I have a steam cleaner for the carpets. I bought a new mop for the hardwood floors. I have a V-shaped razor blade hook thing for the caulk lines in the bathroom.
I have nailed the kitchen, getting stuff that was on the hardwood floor for almost a year. Polished the tables. Cleaned the windows to the kitchen and the adjacent sunroom.
The kitchen is spotless. Gleaming. Ready to be trashed again but hey. There was a stack of 4 chairs there in a part of the kitchen that should have been gone a long time ago. They are now in the garage.
In the process I emptied out alot of old dried beans that were for some reason or another kept in the original bag . I emptied them out into the big old glass jars with the old time metal clasp locks. And I thought - wow. I never cook indian food - looking at them made me hungry for my wife's fare.
This was her kitchen. And she was a great cook. Very consistent, very careful and above all she could do wonders with almost anything. She would ask me what to cook for a night , which always caught me a bit by surprise - she thought things out in advance. She's been in India now for nearly two and a half months, and we will be apart for six months. We will all come over to her in the summertime, and so I am one of two cooks in the house, and currently the only one old enough to use a kitchen knife. It doesn't mean I actually use a kitchen knife but I do have my moments at actually cooking well. I even measure things out occasionally.
But my wife would measure and cook , for what seemed like hours - she could cook Thai, Indian, even French food. I think that part of her personality was what endeared her to the wine people we know - that same meticulous attention to something you are ultimately going to consume, is a trait that they appreciate. Hint: Try Toad Hollow if you can find it. Its a very rare vintage and a California Wine Industry Insider's pick. (you will love finding out who runs the vineyard too - read the label carefully if you can find a bottle.) We go years between glasses, never drink beer - don't smoke or do drugs, but we both love wine and food.
And so I am remembering - how sick I once was, and how quickly her cooking made me better (Thom Kha Gai vs. Influenza, and I bet influenza hasn't forgotten the score yet).
And so I am thinking.. should I re-organize the kitchen. No way. But it didn't stop me from taking the food out of the bottom half of the fridge and scrubbing it and then putting it all back in.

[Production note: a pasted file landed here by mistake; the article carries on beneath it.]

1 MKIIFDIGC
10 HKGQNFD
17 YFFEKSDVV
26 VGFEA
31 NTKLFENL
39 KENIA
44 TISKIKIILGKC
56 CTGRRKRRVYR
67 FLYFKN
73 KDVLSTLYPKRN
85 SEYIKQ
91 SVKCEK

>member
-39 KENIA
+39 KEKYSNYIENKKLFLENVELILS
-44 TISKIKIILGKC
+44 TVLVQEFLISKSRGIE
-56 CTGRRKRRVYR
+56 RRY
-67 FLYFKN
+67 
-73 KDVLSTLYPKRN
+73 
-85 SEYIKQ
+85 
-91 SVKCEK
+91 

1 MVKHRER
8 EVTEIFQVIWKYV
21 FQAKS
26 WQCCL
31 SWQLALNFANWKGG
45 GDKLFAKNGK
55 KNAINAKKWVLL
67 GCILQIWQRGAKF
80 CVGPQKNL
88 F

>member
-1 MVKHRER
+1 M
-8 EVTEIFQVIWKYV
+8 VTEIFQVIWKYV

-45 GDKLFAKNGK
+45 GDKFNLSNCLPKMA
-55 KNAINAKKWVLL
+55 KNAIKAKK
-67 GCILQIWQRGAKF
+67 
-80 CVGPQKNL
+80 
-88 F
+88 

So now the kitchen is done, and part of the living room. My daughter cleaned her room - and affixed to her ceiling the picture of the United States, lights at night - that satellite photography where you can see all the cities glowing from space? Its above her bed. And her room is absolutely spotless.
But my sons room. .... Does anyone remember the last line of the film "Apocalypse Now?". Ok.
I took Richard Scarry's biggest book ever and I made the biggest gak scraper ever. I scraped his stuff up into a pile in the middle of his room and then we sorted it out. He has been "cleaning" his room by piling stuff up under his bed and his dresser drawers.
About 30 percent of the pile still remained after he, my daughter, and I sat there in the middle of the room teasing usable stuff out of it. Then I cut it into threes and said, ok. Find something useful. Everything else goes.
Then I scooped all that was left, broken toys mostly - and threw it away.
Our upstairs is now ready for the steam cleaner.
In the end, this is sort of a nesting instinct thing. Its really almost nuts. Pent up energy. I re-potted the ficus tree in the living room and the big tropical tree next to the tiffany knock-off floor lamp.
Ok. So now here's the joke from church. Read it while I get back to housecleaning. ( rolls up his sleeves ..)
How many Christians does it take to change a lightbulb?
Charismatic: Only one. Hands already in the air.
Pentecostals: Ten. One to change the bulb and nine to pray against the spirit of darkness.
Presbyterians: None. Lights will go off and on at predestined times.
Roman Catholic: None. Candles only.
Baptists: At least 15. One to change the light bulb and three committees to approve the change and decide who brings the potato salad.
Episcopalians: Three. One to call the electrician, one to mix the drinks and one to talk about how much better the old bulb was.
Mormons: Five. One man to change the bulb and four wives to tell him how to do it.
Unitarians: We choose not to make a statement either in favor of or against the need for a light bulb. However, if in your own journey you have found that light bulbs work for you, that is fine. You are invited to write a poem or compose a modern dance about your light bulb for the next Sunday service, in which we will explore a number of light bulb traditions including incandescent, fluorescent, three-way, long-life and tinted, all of which are equally valid paths to luminescence.
Methodists: Undetermined. Whether your light bulb is bright, dull, or completely out, you are loved. You can be a light bulb, turnip bulb or tulip bulb. A church-wide lighting service is planned for Sunday. Bring a bulb of your choice and a covered dish.
Nazarene: Six. One woman to replace the bulb while five men review the church lighting policy.
Lutherans: None. Lutherans don't believe in change.
Amish: What's a light bulb?